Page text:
This paper shows how to identify the structural shocks of a Vector Autoregression (VAR) while simultaneously estimating a dynamic stochastic general equilibrium (DSGE) model that is not assumed to replicate the data-generating process. It proposes a framework for estimating the parameters of the VAR model and the DSGE model jointly: the VAR model is identified by sign restrictions derived from the DSGE model; the DSGE model is estimated by matching the corresponding impulse response functions.

The paper above goes further. Instead of estimating one model using restrictions from the other, it estimates both the VAR and the DSGE models jointly. Is this the way to end this debate? Does this imply that we get better estimates?

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6 Responses to Matching Theory and Data: Bayesian Vector Autoregression and Dynamic Stochastic General Equilibrium Models

I value the recent trend of DSGE models towards estimation, and especially Bayesian estimation. It is a nice compromise of estimation and calibration. However, I fail to see the point of estimating jointly the DSGE model and the VAR. A VAR describes the data and should do this independently of a model, except for necessary long-run restrictions. The latter are arguably model dependent, but they are only sign restrictions.

My point really is that the argument can become circular. The (mentioned) literature has tested one class of models using results from the other. If both models are estimated jointly, what are we testing?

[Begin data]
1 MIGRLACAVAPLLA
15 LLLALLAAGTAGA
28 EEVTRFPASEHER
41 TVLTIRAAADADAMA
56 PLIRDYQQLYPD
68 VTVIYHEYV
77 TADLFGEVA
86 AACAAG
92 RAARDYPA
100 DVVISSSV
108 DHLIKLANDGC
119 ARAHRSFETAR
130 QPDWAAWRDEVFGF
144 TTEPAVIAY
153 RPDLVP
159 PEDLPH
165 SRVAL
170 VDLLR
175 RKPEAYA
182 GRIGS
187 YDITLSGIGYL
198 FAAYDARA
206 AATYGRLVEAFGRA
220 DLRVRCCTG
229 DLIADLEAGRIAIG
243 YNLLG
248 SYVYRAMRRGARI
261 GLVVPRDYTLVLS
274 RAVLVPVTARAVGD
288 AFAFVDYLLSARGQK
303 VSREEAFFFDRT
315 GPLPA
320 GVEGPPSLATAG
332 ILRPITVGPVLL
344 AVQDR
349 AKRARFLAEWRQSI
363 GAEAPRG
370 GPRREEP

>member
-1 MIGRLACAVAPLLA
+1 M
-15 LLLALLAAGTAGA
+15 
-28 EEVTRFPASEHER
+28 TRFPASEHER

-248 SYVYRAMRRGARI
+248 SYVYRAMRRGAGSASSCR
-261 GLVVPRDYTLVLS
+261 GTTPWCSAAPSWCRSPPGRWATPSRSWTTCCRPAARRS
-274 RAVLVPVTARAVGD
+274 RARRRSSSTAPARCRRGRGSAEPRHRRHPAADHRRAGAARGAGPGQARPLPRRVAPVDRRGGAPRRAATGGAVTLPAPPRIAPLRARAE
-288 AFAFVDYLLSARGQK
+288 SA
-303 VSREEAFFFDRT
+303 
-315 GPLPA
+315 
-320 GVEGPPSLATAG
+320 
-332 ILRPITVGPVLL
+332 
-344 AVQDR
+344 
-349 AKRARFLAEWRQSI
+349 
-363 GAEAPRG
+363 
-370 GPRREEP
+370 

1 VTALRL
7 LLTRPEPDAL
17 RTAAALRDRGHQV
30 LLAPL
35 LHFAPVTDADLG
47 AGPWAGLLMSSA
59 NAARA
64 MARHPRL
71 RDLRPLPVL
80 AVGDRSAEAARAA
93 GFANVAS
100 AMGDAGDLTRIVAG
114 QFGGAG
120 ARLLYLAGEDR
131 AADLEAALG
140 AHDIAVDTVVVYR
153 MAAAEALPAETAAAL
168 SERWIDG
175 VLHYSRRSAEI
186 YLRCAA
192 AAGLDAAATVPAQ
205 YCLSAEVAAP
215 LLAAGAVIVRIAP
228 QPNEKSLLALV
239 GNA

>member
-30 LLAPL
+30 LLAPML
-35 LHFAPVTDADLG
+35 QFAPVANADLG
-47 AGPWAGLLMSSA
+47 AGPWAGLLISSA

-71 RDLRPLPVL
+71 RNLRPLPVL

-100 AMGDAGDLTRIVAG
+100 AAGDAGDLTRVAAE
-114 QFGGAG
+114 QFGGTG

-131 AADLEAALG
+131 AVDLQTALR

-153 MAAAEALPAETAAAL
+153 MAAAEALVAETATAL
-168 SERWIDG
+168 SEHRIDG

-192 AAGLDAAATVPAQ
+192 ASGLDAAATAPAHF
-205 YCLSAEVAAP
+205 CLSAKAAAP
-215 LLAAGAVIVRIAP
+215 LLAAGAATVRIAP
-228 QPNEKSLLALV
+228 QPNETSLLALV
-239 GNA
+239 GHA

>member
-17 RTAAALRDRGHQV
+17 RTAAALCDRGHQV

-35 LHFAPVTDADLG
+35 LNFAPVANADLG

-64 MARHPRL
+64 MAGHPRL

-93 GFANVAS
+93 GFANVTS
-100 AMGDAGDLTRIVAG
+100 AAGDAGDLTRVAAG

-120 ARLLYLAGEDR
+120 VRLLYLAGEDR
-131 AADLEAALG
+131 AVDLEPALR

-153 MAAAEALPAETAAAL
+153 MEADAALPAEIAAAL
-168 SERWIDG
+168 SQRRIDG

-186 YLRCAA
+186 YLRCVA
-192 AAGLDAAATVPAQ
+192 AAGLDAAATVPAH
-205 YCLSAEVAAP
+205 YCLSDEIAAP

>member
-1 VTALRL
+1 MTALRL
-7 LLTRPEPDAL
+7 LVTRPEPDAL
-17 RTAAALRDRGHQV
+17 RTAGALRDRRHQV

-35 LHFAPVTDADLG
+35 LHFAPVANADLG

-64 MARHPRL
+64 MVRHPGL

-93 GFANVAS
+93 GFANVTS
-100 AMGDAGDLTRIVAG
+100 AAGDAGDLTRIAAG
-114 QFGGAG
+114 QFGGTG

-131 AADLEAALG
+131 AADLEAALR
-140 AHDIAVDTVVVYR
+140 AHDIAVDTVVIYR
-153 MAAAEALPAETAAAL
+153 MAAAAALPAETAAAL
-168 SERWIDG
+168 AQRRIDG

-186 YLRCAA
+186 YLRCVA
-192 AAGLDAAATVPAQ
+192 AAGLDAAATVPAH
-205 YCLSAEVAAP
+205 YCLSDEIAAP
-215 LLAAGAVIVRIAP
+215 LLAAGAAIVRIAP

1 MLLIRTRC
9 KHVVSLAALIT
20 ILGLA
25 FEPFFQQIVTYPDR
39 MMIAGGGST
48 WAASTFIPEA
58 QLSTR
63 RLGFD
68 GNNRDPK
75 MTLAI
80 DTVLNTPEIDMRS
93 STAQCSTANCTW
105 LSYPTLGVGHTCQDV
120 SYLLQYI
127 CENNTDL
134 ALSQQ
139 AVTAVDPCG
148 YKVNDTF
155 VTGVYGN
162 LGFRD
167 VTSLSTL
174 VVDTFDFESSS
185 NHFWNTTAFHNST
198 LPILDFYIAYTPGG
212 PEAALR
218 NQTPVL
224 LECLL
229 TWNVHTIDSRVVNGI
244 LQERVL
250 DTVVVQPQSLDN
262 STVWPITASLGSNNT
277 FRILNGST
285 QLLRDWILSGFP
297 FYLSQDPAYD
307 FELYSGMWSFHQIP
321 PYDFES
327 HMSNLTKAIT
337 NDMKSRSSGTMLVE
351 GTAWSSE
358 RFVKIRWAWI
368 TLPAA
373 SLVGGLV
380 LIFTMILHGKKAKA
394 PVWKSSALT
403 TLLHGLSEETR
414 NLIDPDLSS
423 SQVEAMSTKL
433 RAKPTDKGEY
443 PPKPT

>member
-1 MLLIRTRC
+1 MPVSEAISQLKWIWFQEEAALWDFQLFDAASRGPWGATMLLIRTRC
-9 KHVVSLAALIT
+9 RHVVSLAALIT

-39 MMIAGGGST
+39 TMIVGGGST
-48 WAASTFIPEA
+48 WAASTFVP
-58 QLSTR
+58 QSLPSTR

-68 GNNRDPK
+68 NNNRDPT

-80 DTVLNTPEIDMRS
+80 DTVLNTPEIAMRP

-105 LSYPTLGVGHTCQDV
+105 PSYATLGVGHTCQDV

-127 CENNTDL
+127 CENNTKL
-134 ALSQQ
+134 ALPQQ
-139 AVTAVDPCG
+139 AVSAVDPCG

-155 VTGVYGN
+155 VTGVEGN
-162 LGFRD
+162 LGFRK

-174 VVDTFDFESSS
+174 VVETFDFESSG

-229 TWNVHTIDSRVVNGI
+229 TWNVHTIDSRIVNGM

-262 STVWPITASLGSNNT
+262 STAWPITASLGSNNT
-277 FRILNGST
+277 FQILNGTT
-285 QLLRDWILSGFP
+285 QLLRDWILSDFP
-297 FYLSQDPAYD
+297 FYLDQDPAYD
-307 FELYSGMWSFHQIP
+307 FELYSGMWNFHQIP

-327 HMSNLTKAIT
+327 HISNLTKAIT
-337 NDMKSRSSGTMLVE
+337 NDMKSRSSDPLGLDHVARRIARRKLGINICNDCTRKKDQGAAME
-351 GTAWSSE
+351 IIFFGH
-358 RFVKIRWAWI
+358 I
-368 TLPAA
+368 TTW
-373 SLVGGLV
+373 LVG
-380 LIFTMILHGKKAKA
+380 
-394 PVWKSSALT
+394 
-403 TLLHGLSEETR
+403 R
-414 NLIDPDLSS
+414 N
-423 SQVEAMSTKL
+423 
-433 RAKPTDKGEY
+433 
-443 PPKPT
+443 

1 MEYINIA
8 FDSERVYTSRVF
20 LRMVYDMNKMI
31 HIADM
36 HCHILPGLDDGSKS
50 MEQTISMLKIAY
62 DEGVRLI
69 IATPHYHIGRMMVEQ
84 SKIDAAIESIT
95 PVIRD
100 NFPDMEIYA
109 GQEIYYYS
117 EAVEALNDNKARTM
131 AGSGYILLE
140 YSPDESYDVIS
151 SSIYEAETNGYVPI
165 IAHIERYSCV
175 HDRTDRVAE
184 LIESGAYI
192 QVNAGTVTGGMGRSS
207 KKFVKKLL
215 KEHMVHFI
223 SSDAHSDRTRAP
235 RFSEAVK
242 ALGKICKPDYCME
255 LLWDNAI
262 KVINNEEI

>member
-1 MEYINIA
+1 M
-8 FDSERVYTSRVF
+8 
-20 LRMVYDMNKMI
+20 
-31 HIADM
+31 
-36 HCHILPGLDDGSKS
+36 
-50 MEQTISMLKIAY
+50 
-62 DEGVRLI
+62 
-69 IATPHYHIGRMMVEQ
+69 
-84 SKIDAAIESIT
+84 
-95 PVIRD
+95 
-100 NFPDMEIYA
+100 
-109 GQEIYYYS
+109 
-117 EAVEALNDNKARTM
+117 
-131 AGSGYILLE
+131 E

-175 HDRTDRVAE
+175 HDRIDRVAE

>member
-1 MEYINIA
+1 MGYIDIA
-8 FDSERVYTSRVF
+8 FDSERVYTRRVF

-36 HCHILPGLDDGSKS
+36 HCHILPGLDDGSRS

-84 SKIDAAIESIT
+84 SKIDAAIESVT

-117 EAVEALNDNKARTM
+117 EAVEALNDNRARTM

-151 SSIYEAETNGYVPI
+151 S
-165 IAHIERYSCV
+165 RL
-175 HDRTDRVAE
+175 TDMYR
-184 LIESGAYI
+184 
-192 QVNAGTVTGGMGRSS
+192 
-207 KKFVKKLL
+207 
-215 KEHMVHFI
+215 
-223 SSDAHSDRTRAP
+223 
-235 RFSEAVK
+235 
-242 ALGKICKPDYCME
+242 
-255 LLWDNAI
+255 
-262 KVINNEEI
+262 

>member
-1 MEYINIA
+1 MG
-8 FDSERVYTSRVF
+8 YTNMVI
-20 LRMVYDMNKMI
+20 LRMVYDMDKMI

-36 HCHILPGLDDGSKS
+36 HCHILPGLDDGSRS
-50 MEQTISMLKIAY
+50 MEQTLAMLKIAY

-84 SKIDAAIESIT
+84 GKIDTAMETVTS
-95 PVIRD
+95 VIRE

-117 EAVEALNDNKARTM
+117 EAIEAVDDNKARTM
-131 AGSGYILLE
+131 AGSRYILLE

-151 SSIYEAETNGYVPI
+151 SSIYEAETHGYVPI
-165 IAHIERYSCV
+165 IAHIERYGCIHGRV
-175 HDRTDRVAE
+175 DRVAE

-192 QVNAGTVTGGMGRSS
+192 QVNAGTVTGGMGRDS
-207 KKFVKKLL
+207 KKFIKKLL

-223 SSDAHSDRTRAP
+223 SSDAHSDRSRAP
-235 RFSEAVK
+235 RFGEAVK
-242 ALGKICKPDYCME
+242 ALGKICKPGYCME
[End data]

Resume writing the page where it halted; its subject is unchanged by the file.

One thing that this paper shows is that this idea that is making rounds in some circles (and the press) that DSGE models are only calibrated is false. And the estimation here is by far not the first one to be done. People like Krugman and DeLong should really bring their macroeconomics up to level.

First, I want to commend you on creating this blog. There is much too little discussion on current research in the Economics blogging community. In particular, within the criticism of the DGE methodology, there is an obsolete idea that these models are poorly calibrated and thus of little value. As a commenter above rightfully states, the featured paper shows that one can successfully estimate such a model, and it is by far not the first one to do so. There is a strong traditional, especially in Europe, to estimate DGE models.

That said, I am still not convinced that estimating DGE models is the right thing to do in general. These models are microfounded, and some discipline is imposed on them that reduced forms models do not have. As a consequence, they are more likely to be rejected. Not because they are bad, but because of the statistically more stringent test. And remember that models are abstractions, thus we cannot take everything into account. This would both be difficult and actually make the statistical test worse, as this imposes more restrictions in a microfounded world. In a reduced form world, however, piling on variables, whether they make sense on not, will improve the fit no matter what.

Also, I do not see the point of estimating jointly the VAR and the DSGE model. In fact, I do not see the point of estimating a VAR in the first place. The most one can get out of a VAR is a description of the dynamics of the data, and a poor one at that, as it changes significantly with the slightest changes in specification.